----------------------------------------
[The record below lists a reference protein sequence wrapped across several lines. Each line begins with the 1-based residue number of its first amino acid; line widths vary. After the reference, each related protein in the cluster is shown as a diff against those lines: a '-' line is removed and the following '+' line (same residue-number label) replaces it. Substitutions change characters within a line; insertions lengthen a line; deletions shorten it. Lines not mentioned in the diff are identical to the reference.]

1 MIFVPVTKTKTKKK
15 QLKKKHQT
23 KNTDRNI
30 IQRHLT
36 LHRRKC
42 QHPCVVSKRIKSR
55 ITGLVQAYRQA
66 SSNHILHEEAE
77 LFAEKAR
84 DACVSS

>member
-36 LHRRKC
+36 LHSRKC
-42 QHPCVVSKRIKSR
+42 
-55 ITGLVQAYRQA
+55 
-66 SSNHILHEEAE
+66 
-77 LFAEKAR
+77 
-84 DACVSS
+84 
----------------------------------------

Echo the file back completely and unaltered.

[The record below lists a reference protein sequence wrapped across several lines. Each line begins with the 1-based residue number of its first amino acid; line widths vary. After the reference, each related protein in the cluster is shown as a diff against those lines: a '-' line is removed and the following '+' line (same residue-number label) replaces it. Substitutions change characters within a line; insertions lengthen a line; deletions shorten it. Lines not mentioned in the diff are identical to the reference.]

1 MIFVPVTKTKTKKK
15 QLKKKHQT
23 KNTDRNI
30 IQRHLT
36 LHRRKC
42 QHPCVVSKRIKSR
55 ITGLVQAYRQA
66 SSNHILHEEAE
77 LFAEKAR
84 DACVSS

>member
-36 LHRRKC
+36 LHSRKC
-42 QHPCVVSKRIKSR
+42 
-55 ITGLVQAYRQA
+55 
-66 SSNHILHEEAE
+66 
-77 LFAEKAR
+77 
-84 DACVSS
+84 